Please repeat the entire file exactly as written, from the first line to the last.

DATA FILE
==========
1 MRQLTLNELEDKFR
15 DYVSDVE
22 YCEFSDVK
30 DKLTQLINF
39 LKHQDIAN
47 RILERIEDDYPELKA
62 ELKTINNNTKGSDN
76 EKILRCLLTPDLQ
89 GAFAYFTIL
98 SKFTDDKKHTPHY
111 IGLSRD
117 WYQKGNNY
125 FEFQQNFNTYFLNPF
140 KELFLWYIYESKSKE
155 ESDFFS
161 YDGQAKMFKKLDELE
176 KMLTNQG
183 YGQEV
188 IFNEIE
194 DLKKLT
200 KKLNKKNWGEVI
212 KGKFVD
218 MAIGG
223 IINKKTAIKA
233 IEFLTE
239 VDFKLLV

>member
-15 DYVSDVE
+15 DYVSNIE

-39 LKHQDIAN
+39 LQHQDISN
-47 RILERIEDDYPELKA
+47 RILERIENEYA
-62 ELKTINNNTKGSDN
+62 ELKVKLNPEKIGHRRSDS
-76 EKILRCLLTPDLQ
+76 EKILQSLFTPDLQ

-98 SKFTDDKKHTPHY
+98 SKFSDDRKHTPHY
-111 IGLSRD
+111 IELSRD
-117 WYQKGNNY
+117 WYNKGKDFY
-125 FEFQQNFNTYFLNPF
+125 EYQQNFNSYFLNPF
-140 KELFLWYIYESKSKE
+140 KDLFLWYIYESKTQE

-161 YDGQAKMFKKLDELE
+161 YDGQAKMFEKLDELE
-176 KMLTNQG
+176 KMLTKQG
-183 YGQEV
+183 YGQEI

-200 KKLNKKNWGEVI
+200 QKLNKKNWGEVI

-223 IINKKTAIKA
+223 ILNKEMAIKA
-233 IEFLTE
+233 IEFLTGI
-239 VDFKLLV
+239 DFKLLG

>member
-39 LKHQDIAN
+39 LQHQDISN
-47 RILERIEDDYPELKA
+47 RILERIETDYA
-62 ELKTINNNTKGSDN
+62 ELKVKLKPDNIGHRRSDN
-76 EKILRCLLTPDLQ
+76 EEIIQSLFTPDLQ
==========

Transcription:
1 MRQLTLNELEDKFR
15 DYVSDVE
22 YCEFSDVK
30 DKLTQLINF
39 LKHQDIAN
47 RILERIEDDYPELKA
62 ELKTINNNTKGSDN
76 EKILRCLLTPDLQ
89 GAFAYFTIL
98 SKFTDDKKHTPHY
111 IGLSRD
117 WYQKGNNY
125 FEFQQNFNTYFLNPF
140 KELFLWYIYESKSKE
155 ESDFFS
161 YDGQAKMFKKLDELE
176 KMLTNQG
183 YGQEV
188 IFNEIE
194 DLKKLT
200 KKLNKKNWGEVI
212 KGKFVD
218 MAIGG
223 IINKKTAIKA
233 IEFLTE
239 VDFKLLV

>member
-15 DYVSDVE
+15 DYVSNIE

-39 LKHQDIAN
+39 LQHQDISN
-47 RILERIEDDYPELKA
+47 RILERIENEYA
-62 ELKTINNNTKGSDN
+62 ELKVKLNPEKIGHRRSDS
-76 EKILRCLLTPDLQ
+76 EKILQSLFTPDLQ

-98 SKFTDDKKHTPHY
+98 SKFSDDRKHTPHY
-111 IGLSRD
+111 IELSRD
-117 WYQKGNNY
+117 WYNKGKDFY
-125 FEFQQNFNTYFLNPF
+125 EYQQNFNSYFLNPF
-140 KELFLWYIYESKSKE
+140 KDLFLWYIYESKTQE

-161 YDGQAKMFKKLDELE
+161 YDGQAKMFEKLDELE
-176 KMLTNQG
+176 KMLTKQG
-183 YGQEV
+183 YGQEI

-200 KKLNKKNWGEVI
+200 QKLNKKNWGEVI

-223 IINKKTAIKA
+223 ILNKEMAIKA
-233 IEFLTE
+233 IEFLTGI
-239 VDFKLLV
+239 DFKLLG

>member
-39 LKHQDIAN
+39 LQHQDISN
-47 RILERIEDDYPELKA
+47 RILERIETDYA
-62 ELKTINNNTKGSDN
+62 ELKVKLKPDNIGHRRSDN
-76 EKILRCLLTPDLQ
+76 EEIIQSLFTPDLQ